United Utah Party eyes its prospects for November

Images from Facebook page of Jim Bennett and United Utah Party Facebook page.

SALT LAKE CITY (AP) — Utah’s new moderate political party is gearing up for its first full election and hoping to seize on the anxiety many state Republicans feel about President Donald Trump to overcome tough odds in the overwhelmingly GOP state.

The United Utah Party nominated 19 candidates for races to the U.S. House and state Legislature at a suburban Salt Lake City middle school on Saturday.

The races will be the first full elections for the upstart centrist party and provide a test case for whether deep-red but idiosyncratic Utah is willing to entertain options outside the two main political parties. The party formed last year when founder Jim Bennett ran and finished a distant third in the special election to replace U.S. Rep. Jason Chaffetz.

Bennett’s party has candidates for three U.S. House seats and more than a dozen in the state Legislature. He thinks the party has a shot in Republican-leaning districts where Democrats are either not fielding candidates or not investing resources.

“The goal is to win elections,” said Bennett, the son of late Sen. Bob Bennett. Bennett left the Republican Party following Trump’s nomination and now criticizes “extremism” in both major parties.

Statewide, nearly half of registered voters are Republicans, according to the Utah elections office. Republicans control all of Utah’s seats in Congress, the governor’s mansion and a supermajority in the state Legislature. There are no registered independents or third-party lawmakers in the state Legislature.

“We have a one-party state in the state of Utah,” Bennett said Monday. “We’re well on our way to becoming the second party, not the third party.”

The party is not fielding a candidate for what is likely to be the state’s only competitive congressional race, between incumbent Mia Love and Democrat Ben McAdams.

Historically, third parties do not have a long tradition of success in Utah, said Jason Perry, the director of the University of Utah’s Hinckley Institute of Politics.

“But Utahns are willing to consider a third-party candidate when the other options are unacceptable,” Perry said. “You only have to look to our last presidential election to see that.”

In the 2016 presidential election, former CIA officer Evan McMullin earned 21 percent of Utah votes to finish only 7 percentage points behind Democrat Hillary Clinton as he touted himself as an independent conservative and seized on the state’s lukewarm embrace of Trump. The president’s fiery rhetoric remains unpopular with many Utah Republicans, a state where Trump earned 46 percent of the vote.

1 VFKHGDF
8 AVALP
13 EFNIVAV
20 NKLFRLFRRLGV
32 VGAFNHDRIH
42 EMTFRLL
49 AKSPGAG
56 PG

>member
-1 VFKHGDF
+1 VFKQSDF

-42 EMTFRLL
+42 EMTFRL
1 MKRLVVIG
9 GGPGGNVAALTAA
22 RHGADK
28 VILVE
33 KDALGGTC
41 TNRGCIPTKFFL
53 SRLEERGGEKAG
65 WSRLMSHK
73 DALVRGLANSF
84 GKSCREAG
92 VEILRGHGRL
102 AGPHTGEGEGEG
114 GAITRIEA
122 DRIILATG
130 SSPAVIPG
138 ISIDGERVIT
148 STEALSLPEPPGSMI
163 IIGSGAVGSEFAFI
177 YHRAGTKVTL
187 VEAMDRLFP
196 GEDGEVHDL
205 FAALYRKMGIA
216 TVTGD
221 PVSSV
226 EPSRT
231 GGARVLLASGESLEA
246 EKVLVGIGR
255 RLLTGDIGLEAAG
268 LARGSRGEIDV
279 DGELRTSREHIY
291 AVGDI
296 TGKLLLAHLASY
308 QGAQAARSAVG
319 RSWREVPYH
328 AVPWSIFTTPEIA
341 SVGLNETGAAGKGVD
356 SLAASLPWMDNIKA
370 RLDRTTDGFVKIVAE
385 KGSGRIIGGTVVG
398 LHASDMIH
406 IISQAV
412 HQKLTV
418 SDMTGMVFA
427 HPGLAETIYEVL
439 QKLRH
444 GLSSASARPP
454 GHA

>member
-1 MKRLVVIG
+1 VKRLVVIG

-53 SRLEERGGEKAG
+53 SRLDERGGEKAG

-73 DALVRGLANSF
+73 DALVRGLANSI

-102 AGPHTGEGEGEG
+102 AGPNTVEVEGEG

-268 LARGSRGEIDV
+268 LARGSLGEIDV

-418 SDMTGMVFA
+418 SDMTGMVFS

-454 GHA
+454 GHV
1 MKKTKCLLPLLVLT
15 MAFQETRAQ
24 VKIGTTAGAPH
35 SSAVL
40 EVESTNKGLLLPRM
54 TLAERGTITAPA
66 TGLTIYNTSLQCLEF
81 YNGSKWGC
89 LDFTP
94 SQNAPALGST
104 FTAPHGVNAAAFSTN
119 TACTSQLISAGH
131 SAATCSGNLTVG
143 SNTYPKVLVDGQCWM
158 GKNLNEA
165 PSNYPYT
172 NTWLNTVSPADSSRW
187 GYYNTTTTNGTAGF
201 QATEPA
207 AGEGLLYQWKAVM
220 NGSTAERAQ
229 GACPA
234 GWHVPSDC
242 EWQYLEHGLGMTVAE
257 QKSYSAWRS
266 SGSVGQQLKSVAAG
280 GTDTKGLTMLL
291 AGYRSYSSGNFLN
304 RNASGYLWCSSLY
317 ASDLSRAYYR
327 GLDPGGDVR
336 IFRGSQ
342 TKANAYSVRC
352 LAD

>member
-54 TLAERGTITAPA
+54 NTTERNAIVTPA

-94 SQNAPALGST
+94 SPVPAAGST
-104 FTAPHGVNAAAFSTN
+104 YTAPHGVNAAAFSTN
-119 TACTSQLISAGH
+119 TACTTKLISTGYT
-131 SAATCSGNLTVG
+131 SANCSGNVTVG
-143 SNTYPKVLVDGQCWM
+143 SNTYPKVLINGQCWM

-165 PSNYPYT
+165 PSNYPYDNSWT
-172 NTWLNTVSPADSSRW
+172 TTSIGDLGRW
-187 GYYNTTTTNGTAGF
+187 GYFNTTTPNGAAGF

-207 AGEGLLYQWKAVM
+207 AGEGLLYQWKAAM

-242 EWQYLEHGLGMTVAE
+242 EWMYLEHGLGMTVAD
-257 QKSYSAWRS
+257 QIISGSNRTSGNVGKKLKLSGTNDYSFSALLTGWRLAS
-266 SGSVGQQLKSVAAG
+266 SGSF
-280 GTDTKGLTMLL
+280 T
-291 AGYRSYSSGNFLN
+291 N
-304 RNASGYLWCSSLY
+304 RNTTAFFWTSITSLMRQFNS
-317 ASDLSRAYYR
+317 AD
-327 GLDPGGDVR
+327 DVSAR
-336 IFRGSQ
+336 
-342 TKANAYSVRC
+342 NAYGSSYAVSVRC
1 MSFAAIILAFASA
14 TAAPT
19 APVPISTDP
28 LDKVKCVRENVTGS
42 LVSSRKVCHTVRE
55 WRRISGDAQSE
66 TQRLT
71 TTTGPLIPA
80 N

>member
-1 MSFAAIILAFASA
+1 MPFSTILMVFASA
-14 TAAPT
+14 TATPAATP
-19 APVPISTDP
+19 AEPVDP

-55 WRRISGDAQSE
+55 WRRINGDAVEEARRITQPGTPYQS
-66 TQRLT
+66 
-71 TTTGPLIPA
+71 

McMullin did especially well in the northern part of the state, an area largely covered by the congressional district where businessman and United Utah Party nominee Eric Eliason is hoping to unseat eight-term Rep. Rob Bishop.

In 2016, McMullin voters knew he was “not actually going to get elected,” Eliason said. “They just weren’t satisfied with the choices that they had.”

“If we can win the 30 (percent) and then pick up some additional on the side, then that might give us a pretty good chance,” Eliason said.

Eliason’s campaign reported raising $106,000 in April, well short of Bishop’s $684,000 but far above the two Democrats in the race, neither of whom has raised more than $13,000 so far. Democrats Kurt Weiland and Lee Castillo were forced into a June 26 primary election during their party’s convention Saturday.

United Utah candidate Jan Garbett is a former Republican who ran as the Democratic nominee for Utah lieutenant governor in 2016 but felt politically “homeless,” she said Monday.

In November, she’s running for Congress against Rep. Chris Stewart under the United Utah Party’s banner. Garbett has raised nearly twice as much money as Democrat Shireen Ghorbani but a fraction of Stewart’s.

“I feel like I am up against a machine,” Garbett said. “And that’s why I hope to appeal to individuals.”

Written by JULIAN HATTEM, Associated Press

Email: [email protected]

Twitter: @STGnews

Copyright 2018 The Associated Press. All rights reserved. This material may not be published, broadcast, rewritten or redistributed.

Free News Delivery by Email

Would you like to have the day's news stories delivered right to your inbox every evening? Enter your email below to start!

Leave a Reply

This site uses Akismet to reduce spam. Learn how your comment data is processed.